OTR driving normally means you'll be hauling freight to various customers throughout your company's hauling region. It often entails being gone from home for two to three weeks at a time.

OOS:

When a violation by either a driver or company is confirmed, an out-of-service order removes either the driver or the vehicle from the roadway until the violation is corrected.

Truckin Along With Kearse's Comment
member avatar

“Our schooling with our permits includes driving the truck OTR with an instructor making deliveries“

I recently received my CDL through a private school. Before I attended school I did my research in regards to private school vs “paid CDL training. Looking back now that I have more knowledge about obtaining a CDL, I realize that during my research I had what I call “tunnel vision”. I only compared the financial side. IF I had to do it over, I would choose the “paid CDL training” because I would have loved driving a truck and making deliveries with my permit. With my private school training that opportunity was not an option. I think that kind of opportunity for training is priceless.

In addition to the deliveries... It gives you not only one on one training.... But a chance to decide IF you even like the job. Some people just cannot do it. Our contract had an option that if you decided it wasn't for you before you tested, you could void the contract.

CDL:

Commercial Driver's License (CDL)

A CDL is required to drive any of the following vehicles:

  • Any combination of vehicles with a gross combined weight rating (GCWR) of 26,001 or more pounds, providing the gross vehicle weight rating (GVWR) of the vehicle being towed is in excess of 10,000 pounds.
  • Any single vehicle with a GVWR of 26,001 or more pounds, or any such vehicle towing another not in excess of 10,000 pounds.
  • Any vehicle, regardless of size, designed to transport 16 or more persons, including the driver.
  • Any vehicle required by federal regulations to be placarded while transporting hazardous materials.

OTR:

Over The Road

OTR driving normally means you'll be hauling freight to various customers throughout your company's hauling region. It often entails being gone from home for two to three weeks at a time.

OOS:

When a violation by either a driver or company is confirmed, an out-of-service order removes either the driver or the vehicle from the roadway until the violation is corrected.

Matthew Z.'s Comment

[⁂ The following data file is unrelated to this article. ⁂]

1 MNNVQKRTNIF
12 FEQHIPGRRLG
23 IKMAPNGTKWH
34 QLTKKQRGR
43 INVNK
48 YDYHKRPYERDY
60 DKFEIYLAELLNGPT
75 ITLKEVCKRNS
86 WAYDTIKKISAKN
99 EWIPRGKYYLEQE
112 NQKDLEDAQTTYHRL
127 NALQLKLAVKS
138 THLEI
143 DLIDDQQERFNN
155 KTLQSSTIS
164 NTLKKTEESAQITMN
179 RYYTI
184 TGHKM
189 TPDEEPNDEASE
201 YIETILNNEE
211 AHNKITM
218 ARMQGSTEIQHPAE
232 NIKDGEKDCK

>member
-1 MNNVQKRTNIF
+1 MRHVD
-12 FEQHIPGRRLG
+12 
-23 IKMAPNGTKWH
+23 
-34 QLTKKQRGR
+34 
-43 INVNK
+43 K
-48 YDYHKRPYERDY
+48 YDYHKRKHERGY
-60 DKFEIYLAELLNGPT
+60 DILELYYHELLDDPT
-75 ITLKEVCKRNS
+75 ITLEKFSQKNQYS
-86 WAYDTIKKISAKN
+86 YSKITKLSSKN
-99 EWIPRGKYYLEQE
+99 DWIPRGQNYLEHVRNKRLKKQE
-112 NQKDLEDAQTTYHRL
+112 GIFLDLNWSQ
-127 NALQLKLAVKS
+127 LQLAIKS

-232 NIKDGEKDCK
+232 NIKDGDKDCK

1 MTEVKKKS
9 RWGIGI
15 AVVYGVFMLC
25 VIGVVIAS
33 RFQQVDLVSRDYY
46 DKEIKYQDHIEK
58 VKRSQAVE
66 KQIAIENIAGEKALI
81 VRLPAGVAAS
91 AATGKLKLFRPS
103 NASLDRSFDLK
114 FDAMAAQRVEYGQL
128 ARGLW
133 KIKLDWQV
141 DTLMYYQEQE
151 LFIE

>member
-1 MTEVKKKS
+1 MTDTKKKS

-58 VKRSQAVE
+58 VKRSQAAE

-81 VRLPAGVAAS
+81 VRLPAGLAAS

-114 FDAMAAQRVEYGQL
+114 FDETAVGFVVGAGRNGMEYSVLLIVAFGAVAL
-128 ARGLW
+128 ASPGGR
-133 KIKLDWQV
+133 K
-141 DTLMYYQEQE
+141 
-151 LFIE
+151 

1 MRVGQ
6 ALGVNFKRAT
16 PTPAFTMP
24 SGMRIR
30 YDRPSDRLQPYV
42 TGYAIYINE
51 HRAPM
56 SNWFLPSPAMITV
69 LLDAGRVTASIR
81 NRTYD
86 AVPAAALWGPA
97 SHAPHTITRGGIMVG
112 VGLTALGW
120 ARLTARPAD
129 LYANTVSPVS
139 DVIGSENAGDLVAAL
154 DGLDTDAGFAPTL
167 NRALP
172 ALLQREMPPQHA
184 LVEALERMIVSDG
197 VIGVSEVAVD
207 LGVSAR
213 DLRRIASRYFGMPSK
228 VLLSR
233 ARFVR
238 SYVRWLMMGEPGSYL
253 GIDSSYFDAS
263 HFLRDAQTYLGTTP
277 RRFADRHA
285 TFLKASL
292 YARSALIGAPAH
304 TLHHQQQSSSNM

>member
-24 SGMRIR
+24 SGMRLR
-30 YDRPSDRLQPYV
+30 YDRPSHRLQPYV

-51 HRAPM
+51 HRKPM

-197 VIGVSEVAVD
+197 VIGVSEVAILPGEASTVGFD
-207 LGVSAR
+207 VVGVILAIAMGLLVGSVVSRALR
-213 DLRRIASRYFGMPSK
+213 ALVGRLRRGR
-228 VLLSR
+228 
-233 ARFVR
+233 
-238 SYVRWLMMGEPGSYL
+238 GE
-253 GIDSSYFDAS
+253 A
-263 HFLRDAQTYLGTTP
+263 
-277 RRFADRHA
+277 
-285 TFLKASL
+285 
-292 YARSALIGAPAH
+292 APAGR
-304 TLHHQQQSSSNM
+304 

member avatar

This lawsuit also applies to anyone going through CDL schooling at Prime from 2010 to 2020. We signed a contract agreeing to get the schooling for free if we stay a year. Our schooling with our permit includes driving the truck OTR with an instructor making deliveries. Although we were OTR and working, we didn't get paid.

So part of this suit is that the students were doing work and not getting paid. The $200 advance for personal needs is not considered wages. The lawyers argued that students should be entitled to all benefits of a company driver.

This is going to be distributed amongst 40,000 people over the last 10 years, in addition to the money given to the lease ops. Anyone expecting a huge payout can forget it.

And honestly, even if I am one of the so called winners, I will add it to the Meals on Wheels donations on my YouTube channel.

To answer the original poster..... I think we are automatically included.

I for one am offended to be included in such a suit. I had great CDL experience with a permit that exceeded what some companies give to CDL holders. It put me way ahead of some drivers. And having someone "fight for my rights" is like telling me I am too stupid to understand and agree to the contract I signed and agreed.

I don't mind being included in it. I had a somewhat decent experience. I had a good flatbed trainer and a decent reefer trainer. After training, I felt like I was just a number. I know that's how it is with all big companies, but I felt things could've been a little different.

I hated the fact that we weren't paid during the first part of training and had to repay the weekly $200. I don't know why Prime did that other than to save money.